The next and final two offerings are original songs. The first (Both Ways) is about making a mistake leading to the end of a relationship. The second is For A While and is the only one in her set which has been released. This one sees her riffing on friendship, and seems to be based on just two chords. There are few notes here – it’s a minimal offering, with few notes, but it’s definitely enough. She’s distilled the theme of her song to a wonderful, warm, shining core.
“Happier days since you came in, into my life”, she sings as she strums oh so softly with bare fingers, bringing an airy, slightly restless feel to the space around her. As with all her music, it’s what Nour does with her voice that’s so special: she keeps it refined and reigned in for most of the song, but near the end flits up effortlessly to her higher registers before dropping back again with precision and confidence.
She’s a singer who has grown to deeply know her strengths, as well as her limits, and exactly how to exploit them. What a find, and what a gift to the Leicester music scene.
19-year-old Joshua Hartshorn provides a neat contrast of styles. He’s a very different performer – a little louder, more gruff, influenced by elements of emo, alternative and cerebral rock (he gives us a cover of Radiohead’s No Surprises early on his set) and electronica pioneers.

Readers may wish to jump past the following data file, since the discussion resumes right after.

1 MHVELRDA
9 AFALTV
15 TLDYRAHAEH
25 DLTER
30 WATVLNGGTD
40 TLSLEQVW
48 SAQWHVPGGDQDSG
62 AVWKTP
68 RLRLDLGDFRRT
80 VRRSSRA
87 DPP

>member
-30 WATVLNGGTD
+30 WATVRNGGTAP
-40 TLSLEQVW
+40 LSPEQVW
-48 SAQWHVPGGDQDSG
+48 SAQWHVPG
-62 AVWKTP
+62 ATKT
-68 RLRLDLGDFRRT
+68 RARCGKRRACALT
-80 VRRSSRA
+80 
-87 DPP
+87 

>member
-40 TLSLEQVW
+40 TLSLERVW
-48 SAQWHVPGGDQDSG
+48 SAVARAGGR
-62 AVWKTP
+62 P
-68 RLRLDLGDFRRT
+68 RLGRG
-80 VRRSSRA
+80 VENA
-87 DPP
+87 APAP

His opener is Persephone, which he tells us is about being stuck in a relationship. It’s a track from his new EP To Feel Alive, which was released on the day of the gig.
This one is dark and brooding, earnest and angst-ridden, but with an element of self-doubt and self-deprecating humour, too. Joshua’s voice remains low and buzzy, intense to match his lyrics. His is a pleasingly verbose style; the songs are dense and full of poetic, experimental lyrics, edging towards stream of thought at times.
The second song of the set is pure self-doubt and introspection, ending with an intense cry, “endless mess until the day I die”. Next is one Joshua tells us he usually plays with his band – Electrocatus (forgive any misspelling), an interesting one with open chords and a building feel, climactic and infused again with that theme of tortured souls and relationship struggles.
Undo Send is Joshua’s last offering in his short set – a modern take on regret and frustrated emotion, which sums up this artist’s sensibilities well.
The performance gives us an intriguing glimpse into an obviously very creative soul, and hopefully will lead people to explore more of what he has to offer.
Michael’s second set begins with another album track, What The Hell Am I Doing Here?, before he treats us to another new song, one he describes as bittersweet. My life began when I met you he sings in what turns into an incredibly open, vulnerable tale about losing something and gaining much more.
He then treats us to one of my favourites ADHD, a song he jokingly describes as “about being a naughty little kid”, then Anything And Everything (his mum’s favourite) which is more upbeat and sprinkled with amusing moments.
Michael closes with Yellow Belly, a raucous romp of a song built around the intriguing refrain, “I’m a yellow bellied, insignificant, wet wipe runaway; no, I can’t make today…”
He’s a modest man, but whatever Michael says, or sings, about himself, Leicester is lucky to have this artist standing firm as part of the city’s independent music scene. He has curated an interesting and eclectic lineup for the first of these monthly events, one which deftly demonstrates the city’s diverse range of talents.
Be sure to support him and his fellow artists with the New Acoustics project; we all need music, togetherness and collaboration more than ever.